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Lent, perhaps more than any other season, gives us permission to focus on our spiritual lives, to take time apart from the everyday demands to listen to what God might be asking of us. Today’s Scripture readings can seem beyond us, describing those events that we might label “Significant Religious Experiences,” things that happen to saints and holy people.

Indeed, for Peter, James and John, it must have been unimaginably startling to experience the transfiguration. Suddenly the itinerant preacher and miracle-worker whom they had been following around Palestine was so very much more. But even that was nothing compared to the resurrection they would experience a short time later.

The transfiguration was an extraordinary moment even in the midst of Jesus’ extraordinary ministry of preaching and healing. We know that such moments don’t happen all the time or even very often. But we also know that when they do, they change everything we know about reality.

Many of the saints have indeed had such moments in their lives. Nearly everyone has heard the story of Mother Teresa on a train journey and hearing God call her to go to India and minister to the dying there. But many ordinary people have had similar experiences in their own lives, perhaps not as dramatic, but equally life-changing. Sometimes the only difference is that the saints have developed an awareness of God’s presence. They’re more readily attuned to the deeper significance of the things that happen to them.

The transfiguration reminds us that Lent is a time of purification, a time of going beyond our limitations. Even during Lent we know that the blessing of Easter is ours in Jesus Christ. But we only arrive at the fullness of the resurrection through the passion of the cross. As we share the vision of the apostles, we also know what happened after it. And we also know that it will happen in our own lives.

We need to let our experience of God transform us into something we never dreamed we could be. For some of us this is a startling notion. We think of our faith as something to tuck away in the Sunday corner of our life. When we think about the changes that Lent can bring, we’re more likely to think about quitting smoking, losing a few pounds, maybe giving some money to a good cause.

It would never occur to us that God might say, as he did to Abram, “Go forth from the land of your kinsfolk to a land that I will show you.” But sometimes God does exactly that. A job opportunity takes us someplace we never imagined we would be, and our experiences there change us immeasurably. Or we meet someone who brings us to a completely new awareness of the power of faith in our everyday activities.

We don’t go looking for extraordinary, mountaintop experiences. Those who do often delude themselves with vision of grandeur and fame rather than a life of deep faith. God breaks into our lives in both familiar and unexpected ways. He constantly challenges us to go beyond, to be transfigured. The dynamic, ever-changing pattern of bright sunshine and dark cloud can be startling and even terrifying. But in the midst of it comes reassurance. We hear an extraordinary challenge, but we also hear, “Be not afraid.” The faith that we cultivate day by day flowers into brilliance in the presence of God’s grace.

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In Madeleine L’Engle’s novel A Wrinkle in Time, 12-year-old Meg Murry sets off with her youngest brother, Charles Wallace, and her best friend, Calvin O’Keefe, to find her father, who disappeared into space several years before. A trio of supernatural beings, manifested as eccentric old women known only as Mrs Who, Mrs Which and Mrs Whatsit, guide them on their quest, offering them gifts—graces—unique to each individuals gifts and strengths. Before the final and most difficult task, Mrs Who, who arranges her thoughts mostly in quotations, tells Meg, “What I have to give you this time you must try to understand not word by word but in a flash.” And she goes on to quote the marvelous passage from Paul that we hear in today’s second reading: “God chose the foolish of the world to shame the wise, and the God chose the weak of the world to shame the strong, and God chose the lowly and despised of the world, those who count for nothing, to reduce to nothing those who are something.” Though Meg doesn’t realize it at the time, she discovers that this is a promise of great strength in time of need. In the end, love proves to be more powerful than anything her adversary wields.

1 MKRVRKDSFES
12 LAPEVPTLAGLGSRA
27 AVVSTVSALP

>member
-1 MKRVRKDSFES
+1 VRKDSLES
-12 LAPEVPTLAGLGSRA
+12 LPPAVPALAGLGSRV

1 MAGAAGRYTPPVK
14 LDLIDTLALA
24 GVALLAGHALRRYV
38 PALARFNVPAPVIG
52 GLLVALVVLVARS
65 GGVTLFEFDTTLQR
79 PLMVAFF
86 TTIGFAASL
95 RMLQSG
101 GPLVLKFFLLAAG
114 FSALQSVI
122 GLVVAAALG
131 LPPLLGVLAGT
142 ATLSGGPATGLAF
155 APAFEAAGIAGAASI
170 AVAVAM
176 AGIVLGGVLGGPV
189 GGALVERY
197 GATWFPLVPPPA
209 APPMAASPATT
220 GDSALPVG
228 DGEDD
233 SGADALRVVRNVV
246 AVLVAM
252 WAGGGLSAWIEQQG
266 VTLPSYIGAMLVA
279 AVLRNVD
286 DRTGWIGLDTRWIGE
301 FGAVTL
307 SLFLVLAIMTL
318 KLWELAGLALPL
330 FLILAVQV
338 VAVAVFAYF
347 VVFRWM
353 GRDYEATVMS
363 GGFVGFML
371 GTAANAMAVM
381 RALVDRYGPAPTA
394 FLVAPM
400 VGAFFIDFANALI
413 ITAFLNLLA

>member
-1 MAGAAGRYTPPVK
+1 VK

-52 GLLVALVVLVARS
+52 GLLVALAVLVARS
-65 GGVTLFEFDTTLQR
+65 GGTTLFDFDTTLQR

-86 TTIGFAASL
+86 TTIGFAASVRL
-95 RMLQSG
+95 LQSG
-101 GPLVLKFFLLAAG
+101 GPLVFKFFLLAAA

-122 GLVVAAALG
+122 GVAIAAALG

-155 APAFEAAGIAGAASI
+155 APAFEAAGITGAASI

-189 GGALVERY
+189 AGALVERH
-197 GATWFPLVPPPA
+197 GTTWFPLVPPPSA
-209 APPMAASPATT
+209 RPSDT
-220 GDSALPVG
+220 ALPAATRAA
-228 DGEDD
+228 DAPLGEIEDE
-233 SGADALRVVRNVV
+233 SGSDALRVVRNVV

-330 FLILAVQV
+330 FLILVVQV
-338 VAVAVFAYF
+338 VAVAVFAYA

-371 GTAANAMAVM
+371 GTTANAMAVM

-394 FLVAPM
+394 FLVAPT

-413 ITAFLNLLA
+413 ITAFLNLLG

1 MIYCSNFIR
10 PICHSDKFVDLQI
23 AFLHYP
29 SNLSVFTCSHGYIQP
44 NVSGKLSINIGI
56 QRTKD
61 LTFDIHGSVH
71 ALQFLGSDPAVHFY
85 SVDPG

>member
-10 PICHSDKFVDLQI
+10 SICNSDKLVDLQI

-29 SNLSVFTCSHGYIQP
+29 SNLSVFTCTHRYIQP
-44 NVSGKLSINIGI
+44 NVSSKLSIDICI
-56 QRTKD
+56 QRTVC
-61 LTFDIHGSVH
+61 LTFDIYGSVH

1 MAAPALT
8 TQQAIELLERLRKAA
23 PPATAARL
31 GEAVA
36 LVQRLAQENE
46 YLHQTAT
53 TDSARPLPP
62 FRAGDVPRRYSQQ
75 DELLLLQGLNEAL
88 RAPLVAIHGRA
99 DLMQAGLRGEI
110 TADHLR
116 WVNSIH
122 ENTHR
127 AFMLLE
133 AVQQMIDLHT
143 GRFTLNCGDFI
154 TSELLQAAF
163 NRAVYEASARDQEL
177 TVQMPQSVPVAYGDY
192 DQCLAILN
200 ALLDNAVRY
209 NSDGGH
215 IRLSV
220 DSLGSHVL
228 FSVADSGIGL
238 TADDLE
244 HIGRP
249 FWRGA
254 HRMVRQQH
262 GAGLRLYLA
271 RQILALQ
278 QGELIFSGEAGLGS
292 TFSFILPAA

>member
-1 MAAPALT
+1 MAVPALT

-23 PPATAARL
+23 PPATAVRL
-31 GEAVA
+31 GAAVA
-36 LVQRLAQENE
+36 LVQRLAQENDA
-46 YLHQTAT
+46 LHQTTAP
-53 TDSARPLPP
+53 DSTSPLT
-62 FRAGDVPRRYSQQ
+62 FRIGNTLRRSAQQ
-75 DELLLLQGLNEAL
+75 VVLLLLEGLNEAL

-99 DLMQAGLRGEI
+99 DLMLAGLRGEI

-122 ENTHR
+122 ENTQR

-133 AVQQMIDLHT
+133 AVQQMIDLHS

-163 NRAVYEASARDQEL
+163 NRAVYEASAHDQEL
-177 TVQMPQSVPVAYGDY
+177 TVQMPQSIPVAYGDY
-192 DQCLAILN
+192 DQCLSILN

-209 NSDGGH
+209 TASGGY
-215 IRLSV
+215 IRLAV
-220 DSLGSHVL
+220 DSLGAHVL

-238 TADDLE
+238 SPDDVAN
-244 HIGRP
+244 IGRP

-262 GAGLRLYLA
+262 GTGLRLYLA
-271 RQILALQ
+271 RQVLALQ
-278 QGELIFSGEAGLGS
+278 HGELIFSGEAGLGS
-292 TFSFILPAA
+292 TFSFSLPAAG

We know all too well that the way of our world is too often the powerful crushing the weak and defenseless without giving it a thought. But in reflecting on Paul’s words, I’m reminded of several examples of celebrities who make a point of using their status to help the less fortunate. The Irish rock star Bono has traded on his fame to speak tirelessly to the most powerful leaders of the world, working to persuade them to hear the cries of the poorest of the poor in Africa. He said in one talk, “God is with the poor, my friends, and he is with us when we are with them.”

Legendary Green Bay Packer quarterback Bret Favre was honored by the Make-A-Wish Foundation for the many times he and other members of the team had met with seriously ill children. During the presentation, a little girl named Anna moved him to tears. He pointed out that it wasn’t anything extraordinary that made him support this cause, just the way he had been raised to care about those less fortunate.

Late-night comedian Stephen Colbert often spends time on his breaks and vacations supporting a wide variety of worthy causes. By using the draw of his popularity, he can generate more interest and donations for those in need. These are just a few examples of people who know that their fame and fortune is fleeting and that because they have been fortunate, they have a special responsibility to those who have been less fortunate.

We who have been blessed with so much are called upon to give to others. The God revealed in the Scriptures has always been on the side of the least, the lowly, the poor, the powerless. In the Sermon on the Mount, Jesus reminds us of this truth about his Father: Blessed are the meek, blessed are the poor in spirit. Blessed are those who hunger and thirst for righteousness. These are the people who know the limits of their own strength. Above all they are people who know their need for God. Whatever earthly influence we may or may not have, blessed are we when we realize that the greatest thing we can do with what we have is to give is as generously as God’s grace has been given to us.